Humoral Mechanisms Provide An Additional Defensive Strategy
Microbicidal factors in secretions
Turning now to those defense systems that are mediated entirely by soluble pattern recognition molecules (Figure 1.2), we recollect that many microbes activate the complement system and may be lysed by the insertion of the membrane attack complex. The spread of infection may be limited by enzymes released through tissue injury that activate the clotting system. Of the soluble bactericidal substances elaborated by the body, perhaps the most abundant and widespread is the enzyme lysozyme, a muramidase that splits the exposed peptidoglycan wall of susceptible bacteria (see Figure 11.5).
Like the α‐defensins of the neutrophil granules, the human β‐defensins are peptides derived by proteolytic cleavage from larger precursors; they have β‐sheet structures, 29–40 amino acids, and three intramolecular disulfide bonds, although they differ from the α‐defensins in the placement of their six cysteines. The main human β‐defensin, hDB‐1, is produced abundantly in the kidney, the female reproductive tract, the oral gingiva, and especially the lung airways. As the word has it that we are all infected every day by tens of thousands of airborne bacteria, this must be an important defense mechanism. This being so, inhibition of hDB‐1 and of a second pulmonary defensin, hDB‐2, by high ionic strength could account for the susceptibility of cystic fibrosis patients to infection as they have an ion channel mutation that results in an elevated chloride concentration in airway surface fluids. Another airway antimicrobial active against Gram‐negative and Gram‐positive bacteria is LL‐37, a 37‐residue α‐helical peptide released by proteolysis of a cathelicidin (cathepsin L‐inhibitor) precursor.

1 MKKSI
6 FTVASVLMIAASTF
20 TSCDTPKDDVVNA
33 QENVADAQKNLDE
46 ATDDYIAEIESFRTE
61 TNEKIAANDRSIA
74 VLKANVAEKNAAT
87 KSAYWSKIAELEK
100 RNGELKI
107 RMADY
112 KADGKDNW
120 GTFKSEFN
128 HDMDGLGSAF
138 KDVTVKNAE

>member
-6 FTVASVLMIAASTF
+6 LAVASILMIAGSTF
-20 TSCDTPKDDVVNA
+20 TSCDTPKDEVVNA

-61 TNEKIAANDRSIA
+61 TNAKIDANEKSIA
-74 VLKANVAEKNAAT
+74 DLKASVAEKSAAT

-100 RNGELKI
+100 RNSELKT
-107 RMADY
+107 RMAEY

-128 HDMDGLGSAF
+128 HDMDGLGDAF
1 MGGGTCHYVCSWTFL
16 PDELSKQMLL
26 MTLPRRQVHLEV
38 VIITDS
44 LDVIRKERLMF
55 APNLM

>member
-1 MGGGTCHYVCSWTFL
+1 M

This theme surfaces again in the stomach where a peptide split from lactoferrin by pepsin could provide the gastric and intestinal secretions with some antimicrobial policing. A rather longer two‐domain peptide with 107 residues, termed secretory leukocyte protease inhibitor (SLPI), is found in many human secretions. The C‐terminal domain is anti‐protease but the N‐terminal domain is distinctly unpleasant to metabolically active fungal cells and to various skin‐associated microorganisms, which makes its production by human keratinocytes particularly appropriate. In passing, it is worth pointing out that many d‐amino acid analogs of peptide antibiotics form left‐handed helices that retain the ability to induce membrane ion channels and hence their antimicrobial powers and, given their resistance to catabolism within the body, should be attractive candidates for a new breed of synthetic antibiotics.
Lastly, we may mention the two lung surfactant proteins SP‐A and SP‐D that, in conjunction with various lipids, lower the surface tension of the epithelial lining cells of the lung to keep the airways patent. They belong to a totally different structural group of molecules termed collectins (Figure 1.35) that contribute to innate immunity through binding of their lectin‐like domains to carbohydrates on microbes, and their collagenous stem to cognate receptors on phagocytic cells thereby facilitating the ingestion and killing of the infectious agents.
Acute phase proteins increase in response to infection